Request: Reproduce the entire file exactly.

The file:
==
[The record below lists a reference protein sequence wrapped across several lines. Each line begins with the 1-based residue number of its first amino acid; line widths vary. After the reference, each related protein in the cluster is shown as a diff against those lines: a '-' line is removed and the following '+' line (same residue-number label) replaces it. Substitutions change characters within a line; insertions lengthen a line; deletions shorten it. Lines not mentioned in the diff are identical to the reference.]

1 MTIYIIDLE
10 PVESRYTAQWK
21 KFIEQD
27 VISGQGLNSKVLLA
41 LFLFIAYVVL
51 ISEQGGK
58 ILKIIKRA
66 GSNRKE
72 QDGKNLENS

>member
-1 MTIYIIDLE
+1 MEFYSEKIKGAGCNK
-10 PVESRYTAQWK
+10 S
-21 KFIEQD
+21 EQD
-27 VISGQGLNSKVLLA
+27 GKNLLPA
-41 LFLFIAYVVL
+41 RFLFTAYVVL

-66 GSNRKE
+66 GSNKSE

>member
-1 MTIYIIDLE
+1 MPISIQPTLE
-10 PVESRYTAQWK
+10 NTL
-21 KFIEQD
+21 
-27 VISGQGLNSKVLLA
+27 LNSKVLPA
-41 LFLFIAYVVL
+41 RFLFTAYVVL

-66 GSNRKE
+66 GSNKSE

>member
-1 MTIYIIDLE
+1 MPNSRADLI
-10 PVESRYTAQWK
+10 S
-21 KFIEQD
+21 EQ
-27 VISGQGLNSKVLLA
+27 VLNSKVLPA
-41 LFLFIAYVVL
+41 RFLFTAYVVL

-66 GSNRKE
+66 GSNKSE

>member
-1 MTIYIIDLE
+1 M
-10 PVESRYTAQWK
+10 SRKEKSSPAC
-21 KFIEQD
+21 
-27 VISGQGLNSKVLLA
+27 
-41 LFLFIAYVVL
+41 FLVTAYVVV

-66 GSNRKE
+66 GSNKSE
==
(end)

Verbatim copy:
[The record below lists a reference protein sequence wrapped across several lines. Each line begins with the 1-based residue number of its first amino acid; line widths vary. After the reference, each related protein in the cluster is shown as a diff against those lines: a '-' line is removed and the following '+' line (same residue-number label) replaces it. Substitutions change characters within a line; insertions lengthen a line; deletions shorten it. Lines not mentioned in the diff are identical to the reference.]

1 MTIYIIDLE
10 PVESRYTAQWK
21 KFIEQD
27 VISGQGLNSKVLLA
41 LFLFIAYVVL
51 ISEQGGK
58 ILKIIKRA
66 GSNRKE
72 QDGKNLENS

>member
-1 MTIYIIDLE
+1 MEFYSEKIKGAGCNK
-10 PVESRYTAQWK
+10 S
-21 KFIEQD
+21 EQD
-27 VISGQGLNSKVLLA
+27 GKNLLPA
-41 LFLFIAYVVL
+41 RFLFTAYVVL

-66 GSNRKE
+66 GSNKSE

>member
-1 MTIYIIDLE
+1 MPISIQPTLE
-10 PVESRYTAQWK
+10 NTL
-21 KFIEQD
+21 
-27 VISGQGLNSKVLLA
+27 LNSKVLPA
-41 LFLFIAYVVL
+41 RFLFTAYVVL

-66 GSNRKE
+66 GSNKSE

>member
-1 MTIYIIDLE
+1 MPNSRADLI
-10 PVESRYTAQWK
+10 S
-21 KFIEQD
+21 EQ
-27 VISGQGLNSKVLLA
+27 VLNSKVLPA
-41 LFLFIAYVVL
+41 RFLFTAYVVL

-66 GSNRKE
+66 GSNKSE

>member
-1 MTIYIIDLE
+1 M
-10 PVESRYTAQWK
+10 SRKEKSSPAC
-21 KFIEQD
+21 
-27 VISGQGLNSKVLLA
+27 
-41 LFLFIAYVVL
+41 FLVTAYVVV

-66 GSNRKE
+66 GSNKSE